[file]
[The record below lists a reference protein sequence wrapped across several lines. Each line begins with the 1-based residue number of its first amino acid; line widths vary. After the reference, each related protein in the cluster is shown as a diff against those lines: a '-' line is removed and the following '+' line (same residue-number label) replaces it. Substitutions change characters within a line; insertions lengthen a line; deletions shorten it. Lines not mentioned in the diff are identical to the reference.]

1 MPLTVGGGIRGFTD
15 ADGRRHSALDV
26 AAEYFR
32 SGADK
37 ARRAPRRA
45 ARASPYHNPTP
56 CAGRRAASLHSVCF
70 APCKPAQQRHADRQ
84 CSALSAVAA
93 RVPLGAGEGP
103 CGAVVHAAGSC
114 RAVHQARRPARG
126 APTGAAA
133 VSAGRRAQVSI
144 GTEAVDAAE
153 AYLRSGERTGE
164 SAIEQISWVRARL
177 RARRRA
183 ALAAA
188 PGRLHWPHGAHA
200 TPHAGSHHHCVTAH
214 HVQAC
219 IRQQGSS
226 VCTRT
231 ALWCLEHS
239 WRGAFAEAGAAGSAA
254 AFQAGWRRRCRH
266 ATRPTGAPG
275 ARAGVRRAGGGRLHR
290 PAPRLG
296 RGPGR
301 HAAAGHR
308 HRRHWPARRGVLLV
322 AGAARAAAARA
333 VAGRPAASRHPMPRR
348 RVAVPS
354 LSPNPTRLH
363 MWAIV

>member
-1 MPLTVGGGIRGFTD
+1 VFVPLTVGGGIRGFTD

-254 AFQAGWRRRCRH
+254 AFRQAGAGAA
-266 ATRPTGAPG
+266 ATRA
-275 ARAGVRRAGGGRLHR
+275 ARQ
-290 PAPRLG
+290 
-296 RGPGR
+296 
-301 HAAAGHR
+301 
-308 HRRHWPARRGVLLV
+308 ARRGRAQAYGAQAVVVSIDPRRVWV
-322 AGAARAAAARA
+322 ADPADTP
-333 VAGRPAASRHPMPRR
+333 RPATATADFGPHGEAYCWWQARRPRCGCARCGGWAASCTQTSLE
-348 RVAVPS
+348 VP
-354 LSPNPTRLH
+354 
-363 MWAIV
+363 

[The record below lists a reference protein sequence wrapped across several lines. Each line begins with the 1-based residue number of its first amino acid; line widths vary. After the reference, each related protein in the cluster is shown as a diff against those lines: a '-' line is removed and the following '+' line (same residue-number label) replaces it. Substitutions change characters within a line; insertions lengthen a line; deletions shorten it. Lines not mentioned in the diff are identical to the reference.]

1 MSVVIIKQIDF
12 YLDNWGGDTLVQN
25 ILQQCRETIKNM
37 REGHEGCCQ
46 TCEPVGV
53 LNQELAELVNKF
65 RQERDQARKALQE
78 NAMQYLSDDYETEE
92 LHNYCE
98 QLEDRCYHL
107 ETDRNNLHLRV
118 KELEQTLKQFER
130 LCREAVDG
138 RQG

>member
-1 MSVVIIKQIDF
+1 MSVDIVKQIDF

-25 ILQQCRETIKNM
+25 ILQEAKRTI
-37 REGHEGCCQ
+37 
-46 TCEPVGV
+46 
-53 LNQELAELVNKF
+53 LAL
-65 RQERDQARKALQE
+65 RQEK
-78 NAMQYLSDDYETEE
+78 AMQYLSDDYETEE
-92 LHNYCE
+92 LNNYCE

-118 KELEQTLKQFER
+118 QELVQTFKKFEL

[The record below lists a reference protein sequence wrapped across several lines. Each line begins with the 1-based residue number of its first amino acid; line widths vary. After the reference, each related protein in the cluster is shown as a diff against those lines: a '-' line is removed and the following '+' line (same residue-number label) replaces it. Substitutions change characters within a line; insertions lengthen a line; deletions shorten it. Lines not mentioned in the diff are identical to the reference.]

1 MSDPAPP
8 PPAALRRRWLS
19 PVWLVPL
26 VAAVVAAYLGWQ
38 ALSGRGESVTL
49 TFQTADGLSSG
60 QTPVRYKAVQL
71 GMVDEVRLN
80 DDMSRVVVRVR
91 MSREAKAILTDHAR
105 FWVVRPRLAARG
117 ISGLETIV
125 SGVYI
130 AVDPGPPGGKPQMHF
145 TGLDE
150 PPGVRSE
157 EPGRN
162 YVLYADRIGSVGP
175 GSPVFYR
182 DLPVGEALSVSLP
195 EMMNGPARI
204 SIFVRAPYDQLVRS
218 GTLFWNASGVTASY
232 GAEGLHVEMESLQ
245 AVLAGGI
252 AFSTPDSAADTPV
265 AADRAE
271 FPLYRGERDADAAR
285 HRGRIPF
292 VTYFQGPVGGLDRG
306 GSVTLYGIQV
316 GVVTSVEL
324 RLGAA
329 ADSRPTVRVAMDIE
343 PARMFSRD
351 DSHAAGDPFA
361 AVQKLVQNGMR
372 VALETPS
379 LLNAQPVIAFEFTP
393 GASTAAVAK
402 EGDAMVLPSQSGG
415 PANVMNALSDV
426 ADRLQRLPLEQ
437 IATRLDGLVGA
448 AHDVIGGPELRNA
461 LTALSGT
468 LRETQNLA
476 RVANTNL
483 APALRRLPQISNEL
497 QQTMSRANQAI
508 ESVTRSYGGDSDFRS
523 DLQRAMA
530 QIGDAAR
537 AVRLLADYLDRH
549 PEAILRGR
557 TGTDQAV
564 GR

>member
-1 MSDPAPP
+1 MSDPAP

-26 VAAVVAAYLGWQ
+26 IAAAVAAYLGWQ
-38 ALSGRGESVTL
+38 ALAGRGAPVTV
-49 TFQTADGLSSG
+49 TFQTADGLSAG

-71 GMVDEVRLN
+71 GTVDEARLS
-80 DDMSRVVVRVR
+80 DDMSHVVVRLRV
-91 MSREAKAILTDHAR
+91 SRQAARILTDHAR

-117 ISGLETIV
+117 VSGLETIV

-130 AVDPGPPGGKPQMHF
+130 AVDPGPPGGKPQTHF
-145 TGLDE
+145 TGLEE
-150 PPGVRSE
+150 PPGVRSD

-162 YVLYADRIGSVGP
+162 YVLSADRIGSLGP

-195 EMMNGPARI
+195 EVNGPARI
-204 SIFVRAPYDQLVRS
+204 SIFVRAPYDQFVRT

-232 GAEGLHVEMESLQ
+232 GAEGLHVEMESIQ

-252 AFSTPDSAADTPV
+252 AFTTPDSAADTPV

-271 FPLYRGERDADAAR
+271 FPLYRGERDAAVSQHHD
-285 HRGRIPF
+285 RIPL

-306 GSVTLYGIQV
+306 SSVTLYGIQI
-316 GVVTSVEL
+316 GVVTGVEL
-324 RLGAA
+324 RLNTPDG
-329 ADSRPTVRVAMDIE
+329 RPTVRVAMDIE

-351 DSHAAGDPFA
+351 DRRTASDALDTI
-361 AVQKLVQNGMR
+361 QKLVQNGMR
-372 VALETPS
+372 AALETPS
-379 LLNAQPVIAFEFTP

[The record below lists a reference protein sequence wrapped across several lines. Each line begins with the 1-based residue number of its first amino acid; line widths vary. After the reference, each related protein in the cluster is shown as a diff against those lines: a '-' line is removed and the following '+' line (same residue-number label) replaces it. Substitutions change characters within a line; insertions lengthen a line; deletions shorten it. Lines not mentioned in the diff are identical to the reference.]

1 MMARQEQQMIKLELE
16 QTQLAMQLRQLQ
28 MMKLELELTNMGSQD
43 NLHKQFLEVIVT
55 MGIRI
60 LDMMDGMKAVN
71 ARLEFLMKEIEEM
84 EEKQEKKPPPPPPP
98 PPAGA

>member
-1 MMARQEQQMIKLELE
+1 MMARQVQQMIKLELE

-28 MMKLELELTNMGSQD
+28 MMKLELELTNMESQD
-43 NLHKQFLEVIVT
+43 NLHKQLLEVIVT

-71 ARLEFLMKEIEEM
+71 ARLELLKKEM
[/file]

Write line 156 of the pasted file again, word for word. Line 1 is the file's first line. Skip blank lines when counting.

549 PEAILRGR